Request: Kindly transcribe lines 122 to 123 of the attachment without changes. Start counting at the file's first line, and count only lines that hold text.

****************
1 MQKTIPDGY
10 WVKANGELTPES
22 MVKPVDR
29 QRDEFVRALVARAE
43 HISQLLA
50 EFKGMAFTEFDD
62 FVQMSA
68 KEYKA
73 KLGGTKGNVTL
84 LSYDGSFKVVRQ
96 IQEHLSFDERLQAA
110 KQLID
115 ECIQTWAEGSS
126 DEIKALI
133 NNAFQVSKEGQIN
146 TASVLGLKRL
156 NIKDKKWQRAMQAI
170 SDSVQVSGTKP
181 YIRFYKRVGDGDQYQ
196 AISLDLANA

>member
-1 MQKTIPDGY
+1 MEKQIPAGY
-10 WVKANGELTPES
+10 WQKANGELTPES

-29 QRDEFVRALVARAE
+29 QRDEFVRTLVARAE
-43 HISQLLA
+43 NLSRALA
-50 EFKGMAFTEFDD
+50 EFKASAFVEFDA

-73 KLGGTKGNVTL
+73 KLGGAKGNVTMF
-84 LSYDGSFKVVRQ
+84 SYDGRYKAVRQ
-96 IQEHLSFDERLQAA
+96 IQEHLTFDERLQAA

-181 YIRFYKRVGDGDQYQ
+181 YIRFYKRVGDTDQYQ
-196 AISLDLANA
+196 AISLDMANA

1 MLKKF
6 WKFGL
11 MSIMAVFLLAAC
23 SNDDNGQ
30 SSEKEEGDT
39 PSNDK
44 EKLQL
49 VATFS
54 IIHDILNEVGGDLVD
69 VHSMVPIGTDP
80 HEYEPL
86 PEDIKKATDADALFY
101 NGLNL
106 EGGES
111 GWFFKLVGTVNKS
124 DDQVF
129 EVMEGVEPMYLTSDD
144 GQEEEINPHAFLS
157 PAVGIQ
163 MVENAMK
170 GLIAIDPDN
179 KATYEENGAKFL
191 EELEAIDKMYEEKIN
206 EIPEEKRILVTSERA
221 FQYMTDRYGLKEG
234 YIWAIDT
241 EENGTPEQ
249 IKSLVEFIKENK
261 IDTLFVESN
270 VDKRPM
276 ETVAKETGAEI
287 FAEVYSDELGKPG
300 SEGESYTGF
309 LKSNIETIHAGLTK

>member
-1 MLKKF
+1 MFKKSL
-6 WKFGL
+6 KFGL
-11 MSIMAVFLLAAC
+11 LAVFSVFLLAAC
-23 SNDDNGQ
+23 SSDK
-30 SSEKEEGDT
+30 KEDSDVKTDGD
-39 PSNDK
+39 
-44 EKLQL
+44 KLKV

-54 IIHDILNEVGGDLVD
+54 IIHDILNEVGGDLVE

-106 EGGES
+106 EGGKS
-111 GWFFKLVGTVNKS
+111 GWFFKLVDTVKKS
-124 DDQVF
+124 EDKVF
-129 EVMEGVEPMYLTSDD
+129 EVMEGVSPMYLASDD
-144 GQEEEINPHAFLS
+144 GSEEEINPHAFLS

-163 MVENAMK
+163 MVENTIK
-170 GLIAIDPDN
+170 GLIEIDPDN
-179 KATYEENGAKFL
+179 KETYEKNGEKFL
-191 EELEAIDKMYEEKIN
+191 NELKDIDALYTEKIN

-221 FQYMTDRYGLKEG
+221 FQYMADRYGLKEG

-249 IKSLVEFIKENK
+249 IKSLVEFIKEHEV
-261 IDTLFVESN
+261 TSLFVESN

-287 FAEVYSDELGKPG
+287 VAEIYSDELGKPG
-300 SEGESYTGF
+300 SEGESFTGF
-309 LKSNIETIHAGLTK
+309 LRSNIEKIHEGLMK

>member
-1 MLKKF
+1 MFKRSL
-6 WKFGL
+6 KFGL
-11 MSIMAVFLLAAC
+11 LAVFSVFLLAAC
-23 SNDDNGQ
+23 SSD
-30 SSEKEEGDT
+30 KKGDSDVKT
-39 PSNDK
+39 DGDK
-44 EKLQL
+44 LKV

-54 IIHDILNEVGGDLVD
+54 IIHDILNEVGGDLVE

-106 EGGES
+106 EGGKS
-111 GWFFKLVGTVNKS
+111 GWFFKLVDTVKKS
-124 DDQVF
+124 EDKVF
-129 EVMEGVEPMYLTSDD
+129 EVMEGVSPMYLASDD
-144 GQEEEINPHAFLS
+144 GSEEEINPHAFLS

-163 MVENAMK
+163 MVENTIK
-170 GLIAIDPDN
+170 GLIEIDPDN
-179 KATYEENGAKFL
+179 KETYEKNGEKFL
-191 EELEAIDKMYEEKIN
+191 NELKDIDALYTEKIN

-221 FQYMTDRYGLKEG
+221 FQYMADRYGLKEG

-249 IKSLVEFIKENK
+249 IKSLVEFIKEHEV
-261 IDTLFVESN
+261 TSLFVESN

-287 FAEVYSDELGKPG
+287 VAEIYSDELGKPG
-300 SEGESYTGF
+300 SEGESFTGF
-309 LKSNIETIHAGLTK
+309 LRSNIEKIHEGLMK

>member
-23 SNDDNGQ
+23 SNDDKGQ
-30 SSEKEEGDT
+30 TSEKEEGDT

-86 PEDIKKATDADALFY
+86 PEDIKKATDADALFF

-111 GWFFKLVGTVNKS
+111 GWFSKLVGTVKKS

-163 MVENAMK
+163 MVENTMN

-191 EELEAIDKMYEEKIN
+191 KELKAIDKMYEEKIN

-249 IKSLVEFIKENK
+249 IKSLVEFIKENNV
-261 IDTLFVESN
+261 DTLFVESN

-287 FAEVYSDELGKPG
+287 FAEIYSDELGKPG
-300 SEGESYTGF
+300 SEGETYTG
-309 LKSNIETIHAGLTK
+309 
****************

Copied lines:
+309 LRSNIEKIHEGLMK

>member